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Scott Mackay
Tor Books, 349 pages

Scott Mackay
Outpost is Canadian Scott Mackay's first novel.

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A review by Todd Richmond

Outpost is a story about a struggle for freedom and survival, combining elements of science fiction, mystery and suspense. It begins in a prison, clearly not on Earth because of the presence of two suns. The story centers around Felicitas, a seventeen year old woman who is just coming out of a mind-clouded haze. The prisoners in this alien prison are watched and guarded by machines, robots which guide the prisoners around the prison, feed them, and keep them there. A variety of different devices keep the prisoners controlled, including their sleeping pallets. Every night they are strapped to their beds and given a combination of drugs and electronic images which brainwash them and reinforce their dream-like state. The images fed to them are of the crimes that they have committed, a constant reminder of why they are there.

Unfortunately, we discover, the current prisoners are the descendants of the original prisoners, who were forgotten by their wardens. To make the machines care for their children, the original prisoners tattooed their prison identification symbols onto their children. As an unpleasant consequence, however, the crimes of their parents and grandparents are visited upon their children every night.

As the story opens, the prison is beginning to break down. Not maintained for many generations, the machines are beginning to fail, and some of the prisoners, the "superstiti", have managed to awaken from their dream state. They realize the prison is failing and begin to make plans to escape before their wardens return, or before they starve to death in the prison. While she helps the other superstiti with the escape plans, Felicitas discovers that she has a special gift which allows her to work some of the alien devices in the prison. She also discovers that she can read some of the alien glyphs of their captors, whom they call the "uominilupi" -- beings who look like wolves yet walk like men. She dreams of one of these aliens, Lungo Muso, as she sleeps. He shows her other places and times as she dreams but she has difficulty understanding what it all means.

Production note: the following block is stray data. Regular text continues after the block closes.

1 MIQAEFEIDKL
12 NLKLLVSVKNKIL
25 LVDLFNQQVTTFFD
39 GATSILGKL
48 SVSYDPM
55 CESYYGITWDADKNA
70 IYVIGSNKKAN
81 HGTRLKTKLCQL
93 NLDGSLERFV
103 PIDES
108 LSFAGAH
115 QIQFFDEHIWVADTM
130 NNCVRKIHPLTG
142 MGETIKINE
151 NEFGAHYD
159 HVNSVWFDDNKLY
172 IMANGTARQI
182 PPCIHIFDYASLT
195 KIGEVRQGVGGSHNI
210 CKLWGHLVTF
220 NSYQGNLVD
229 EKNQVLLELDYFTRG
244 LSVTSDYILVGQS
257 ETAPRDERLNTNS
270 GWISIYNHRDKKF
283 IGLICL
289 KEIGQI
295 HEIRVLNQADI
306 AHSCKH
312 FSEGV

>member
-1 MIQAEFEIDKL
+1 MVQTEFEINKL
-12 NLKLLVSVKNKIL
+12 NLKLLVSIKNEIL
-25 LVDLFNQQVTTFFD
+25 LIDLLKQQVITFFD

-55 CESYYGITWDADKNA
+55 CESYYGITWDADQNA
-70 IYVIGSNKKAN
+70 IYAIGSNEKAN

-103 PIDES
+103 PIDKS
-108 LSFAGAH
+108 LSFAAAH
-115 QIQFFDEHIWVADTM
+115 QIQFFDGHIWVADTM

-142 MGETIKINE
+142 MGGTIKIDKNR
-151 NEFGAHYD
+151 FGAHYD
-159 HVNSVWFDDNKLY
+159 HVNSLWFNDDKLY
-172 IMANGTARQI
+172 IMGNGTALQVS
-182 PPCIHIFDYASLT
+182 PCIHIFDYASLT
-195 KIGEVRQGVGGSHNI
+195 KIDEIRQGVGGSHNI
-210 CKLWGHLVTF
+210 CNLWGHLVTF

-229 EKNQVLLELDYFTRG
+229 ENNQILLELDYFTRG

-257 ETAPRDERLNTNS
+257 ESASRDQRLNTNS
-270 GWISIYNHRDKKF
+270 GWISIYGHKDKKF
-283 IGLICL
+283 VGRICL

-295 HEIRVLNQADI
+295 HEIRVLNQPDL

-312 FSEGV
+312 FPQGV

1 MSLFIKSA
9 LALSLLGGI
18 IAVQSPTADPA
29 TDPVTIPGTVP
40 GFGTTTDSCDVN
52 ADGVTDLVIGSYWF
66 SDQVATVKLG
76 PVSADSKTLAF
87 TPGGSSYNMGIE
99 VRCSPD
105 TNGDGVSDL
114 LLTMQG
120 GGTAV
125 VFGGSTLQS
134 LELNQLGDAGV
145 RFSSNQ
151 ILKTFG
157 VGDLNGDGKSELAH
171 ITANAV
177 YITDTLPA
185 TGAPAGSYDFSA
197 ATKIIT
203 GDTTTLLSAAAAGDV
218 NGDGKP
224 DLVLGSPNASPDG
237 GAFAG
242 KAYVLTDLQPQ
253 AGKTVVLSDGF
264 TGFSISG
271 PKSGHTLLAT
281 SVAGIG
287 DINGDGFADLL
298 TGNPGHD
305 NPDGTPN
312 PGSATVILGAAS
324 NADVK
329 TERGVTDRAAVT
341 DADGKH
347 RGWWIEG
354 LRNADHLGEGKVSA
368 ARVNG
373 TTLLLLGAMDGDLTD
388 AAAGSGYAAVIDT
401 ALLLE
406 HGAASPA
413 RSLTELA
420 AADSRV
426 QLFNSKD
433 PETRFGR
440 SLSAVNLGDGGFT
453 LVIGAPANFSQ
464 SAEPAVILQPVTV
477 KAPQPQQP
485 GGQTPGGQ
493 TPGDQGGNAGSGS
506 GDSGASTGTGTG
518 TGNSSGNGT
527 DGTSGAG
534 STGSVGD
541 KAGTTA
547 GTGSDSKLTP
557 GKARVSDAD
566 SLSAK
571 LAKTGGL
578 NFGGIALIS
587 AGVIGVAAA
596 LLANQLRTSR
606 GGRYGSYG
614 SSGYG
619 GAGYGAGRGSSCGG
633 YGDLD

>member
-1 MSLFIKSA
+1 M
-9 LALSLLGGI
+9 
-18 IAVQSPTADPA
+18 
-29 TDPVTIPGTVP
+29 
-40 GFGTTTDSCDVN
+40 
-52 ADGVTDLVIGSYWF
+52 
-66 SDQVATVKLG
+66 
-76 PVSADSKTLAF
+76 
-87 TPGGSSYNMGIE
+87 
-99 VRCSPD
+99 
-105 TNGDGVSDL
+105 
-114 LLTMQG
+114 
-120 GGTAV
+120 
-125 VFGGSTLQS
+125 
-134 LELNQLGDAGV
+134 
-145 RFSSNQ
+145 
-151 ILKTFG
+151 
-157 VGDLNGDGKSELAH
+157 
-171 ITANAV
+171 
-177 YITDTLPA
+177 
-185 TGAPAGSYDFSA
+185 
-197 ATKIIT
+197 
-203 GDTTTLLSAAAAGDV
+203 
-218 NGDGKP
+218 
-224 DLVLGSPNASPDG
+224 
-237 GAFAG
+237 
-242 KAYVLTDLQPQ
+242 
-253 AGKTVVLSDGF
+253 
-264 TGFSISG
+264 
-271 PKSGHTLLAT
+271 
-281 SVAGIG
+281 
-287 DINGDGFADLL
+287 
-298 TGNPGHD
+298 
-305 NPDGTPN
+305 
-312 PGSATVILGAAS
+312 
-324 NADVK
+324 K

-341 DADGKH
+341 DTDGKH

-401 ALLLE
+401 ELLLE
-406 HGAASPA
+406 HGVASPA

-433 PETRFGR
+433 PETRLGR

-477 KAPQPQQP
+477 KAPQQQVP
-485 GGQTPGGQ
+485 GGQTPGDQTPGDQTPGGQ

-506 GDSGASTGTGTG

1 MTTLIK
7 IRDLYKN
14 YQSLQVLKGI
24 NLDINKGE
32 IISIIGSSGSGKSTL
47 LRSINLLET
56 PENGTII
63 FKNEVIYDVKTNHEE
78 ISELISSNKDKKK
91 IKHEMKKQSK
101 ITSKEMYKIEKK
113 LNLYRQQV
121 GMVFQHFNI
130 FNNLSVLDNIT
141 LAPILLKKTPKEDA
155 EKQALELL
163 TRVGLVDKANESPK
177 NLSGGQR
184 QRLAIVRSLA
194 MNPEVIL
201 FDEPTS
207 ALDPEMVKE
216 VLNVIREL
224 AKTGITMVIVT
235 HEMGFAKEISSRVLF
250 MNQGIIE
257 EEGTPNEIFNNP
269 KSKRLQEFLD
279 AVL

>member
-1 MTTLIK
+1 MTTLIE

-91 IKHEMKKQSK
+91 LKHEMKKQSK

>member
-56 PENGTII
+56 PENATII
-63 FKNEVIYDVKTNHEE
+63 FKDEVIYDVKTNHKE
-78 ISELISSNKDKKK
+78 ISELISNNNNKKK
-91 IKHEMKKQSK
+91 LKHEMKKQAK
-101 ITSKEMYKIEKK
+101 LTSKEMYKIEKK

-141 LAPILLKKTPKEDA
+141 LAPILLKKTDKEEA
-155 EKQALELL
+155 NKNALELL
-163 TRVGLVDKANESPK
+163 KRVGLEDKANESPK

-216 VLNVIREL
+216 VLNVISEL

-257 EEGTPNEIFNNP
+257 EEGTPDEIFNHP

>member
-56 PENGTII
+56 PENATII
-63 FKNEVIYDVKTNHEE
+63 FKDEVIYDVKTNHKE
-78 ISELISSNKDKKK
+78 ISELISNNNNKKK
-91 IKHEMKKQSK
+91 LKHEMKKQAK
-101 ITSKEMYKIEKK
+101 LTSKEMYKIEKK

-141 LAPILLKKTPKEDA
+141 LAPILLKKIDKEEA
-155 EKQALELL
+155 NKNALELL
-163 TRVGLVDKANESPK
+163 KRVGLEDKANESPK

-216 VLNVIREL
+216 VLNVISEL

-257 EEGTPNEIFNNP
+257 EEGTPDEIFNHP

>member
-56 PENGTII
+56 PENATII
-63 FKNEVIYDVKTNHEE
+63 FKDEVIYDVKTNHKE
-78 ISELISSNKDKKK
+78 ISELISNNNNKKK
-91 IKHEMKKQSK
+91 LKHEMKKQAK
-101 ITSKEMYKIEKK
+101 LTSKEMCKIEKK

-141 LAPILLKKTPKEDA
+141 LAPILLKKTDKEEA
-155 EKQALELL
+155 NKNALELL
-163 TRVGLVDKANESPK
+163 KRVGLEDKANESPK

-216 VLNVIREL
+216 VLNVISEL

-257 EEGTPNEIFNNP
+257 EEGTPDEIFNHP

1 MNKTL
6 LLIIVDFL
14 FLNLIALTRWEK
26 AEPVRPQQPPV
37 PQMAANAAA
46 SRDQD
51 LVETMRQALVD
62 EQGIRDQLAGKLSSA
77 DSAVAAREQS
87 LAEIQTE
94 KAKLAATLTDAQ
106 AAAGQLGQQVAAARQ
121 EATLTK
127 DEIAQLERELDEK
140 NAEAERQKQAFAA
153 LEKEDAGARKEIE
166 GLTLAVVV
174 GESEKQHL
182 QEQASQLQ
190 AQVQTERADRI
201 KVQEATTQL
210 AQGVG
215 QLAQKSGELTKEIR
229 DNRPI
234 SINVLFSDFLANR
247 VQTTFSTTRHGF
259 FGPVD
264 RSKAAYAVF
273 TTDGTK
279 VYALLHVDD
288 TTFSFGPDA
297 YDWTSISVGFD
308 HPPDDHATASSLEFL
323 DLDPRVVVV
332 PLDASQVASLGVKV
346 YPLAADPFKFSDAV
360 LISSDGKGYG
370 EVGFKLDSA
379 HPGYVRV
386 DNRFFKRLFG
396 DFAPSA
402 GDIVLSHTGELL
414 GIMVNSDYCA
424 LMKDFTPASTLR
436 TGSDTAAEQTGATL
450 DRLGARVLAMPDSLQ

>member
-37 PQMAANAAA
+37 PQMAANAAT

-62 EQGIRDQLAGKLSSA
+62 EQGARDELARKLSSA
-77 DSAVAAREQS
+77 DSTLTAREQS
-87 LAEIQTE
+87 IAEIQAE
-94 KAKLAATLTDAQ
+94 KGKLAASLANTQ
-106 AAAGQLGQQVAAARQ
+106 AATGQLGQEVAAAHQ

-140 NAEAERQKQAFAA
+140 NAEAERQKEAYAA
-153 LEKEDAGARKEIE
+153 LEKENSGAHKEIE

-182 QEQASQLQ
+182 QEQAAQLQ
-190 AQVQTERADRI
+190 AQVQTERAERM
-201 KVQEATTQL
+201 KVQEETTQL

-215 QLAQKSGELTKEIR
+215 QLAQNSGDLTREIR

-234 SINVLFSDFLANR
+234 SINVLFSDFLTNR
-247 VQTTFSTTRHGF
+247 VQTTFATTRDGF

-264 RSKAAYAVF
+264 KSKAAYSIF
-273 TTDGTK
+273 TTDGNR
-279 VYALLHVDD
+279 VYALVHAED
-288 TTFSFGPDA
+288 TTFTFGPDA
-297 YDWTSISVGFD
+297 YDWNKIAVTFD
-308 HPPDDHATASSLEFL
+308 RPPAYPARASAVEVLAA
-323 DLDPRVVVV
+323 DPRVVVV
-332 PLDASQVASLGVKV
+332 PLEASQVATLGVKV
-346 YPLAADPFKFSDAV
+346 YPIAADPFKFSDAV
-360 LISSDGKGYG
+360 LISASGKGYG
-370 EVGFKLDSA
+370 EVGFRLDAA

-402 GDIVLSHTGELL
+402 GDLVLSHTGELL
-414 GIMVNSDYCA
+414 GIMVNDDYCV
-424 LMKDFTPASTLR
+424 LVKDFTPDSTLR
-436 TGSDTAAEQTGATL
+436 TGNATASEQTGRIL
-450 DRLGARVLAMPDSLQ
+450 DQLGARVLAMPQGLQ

Felicitas escapes with some of the others just before their captors return. She is taken in by a group of hunters who are the descendants of former escapees. They take her to their town, New Florence, where she meets, Raffaele, a would-be astronomer and another of the people whom Lungo Muso visits. There she discovers the meaning of the visions and what she must do to save not only herself, but all of mankind as well.

Mackay weaves together a fascinating tale. The effort to escape from the prison and the prisoners' explorations of the alien technology are very interesting, as is his vision of a prison run entirely by machines. He does an admirable job of describing the prisoners' efforts to decipher the alien machines and writing, and shows how truly difficult it would be to use technology with little understanding of it. There is some romance mixed into the plot, as well as jealousy. There is a great deal of tension and suspense in the prison as those who are "awake" plot to escape and the "dead" come under the control of special implants and attempt to stop them. There are enough different elements in this story that everyone should find something to interest them.

The story is very complex, though, and I have to admit I had to read Outpost twice to truly appreciate it. But I think the effort was worth it. There are twists to the tale that I didn't catch the first time. Mackay ties up all of the loose ends except for one that deals with a time travel paradox. Rather than trying to explain it, however, it is merely ignored. Not uncommon in a story that deals with time travel. It doesn't detract from the story, though, and in fact, the time travel aspect plays a somewhat minor role in the plot of this book. I recommend Outpost to science fiction lovers who are willing to give a chance to new authors with fresh ideas.

Copyright © 1998 by Todd Richmond

Todd is a plant molecular developmental biologist who has finally finished 23 years of formal education. He recently fled Madison, WI for the warmer but damper San Francisco Bay Area and likes bad movies, good science fiction, and role-playing games. He began reading science fiction at the age of eight, starting with Heinlein, Silverberg, and Tom Swift books, and has a great fondness for tongue-in-cheek fantasy Óla Terry Pratchett, Craig Shaw Gardner and Robert Asprin.

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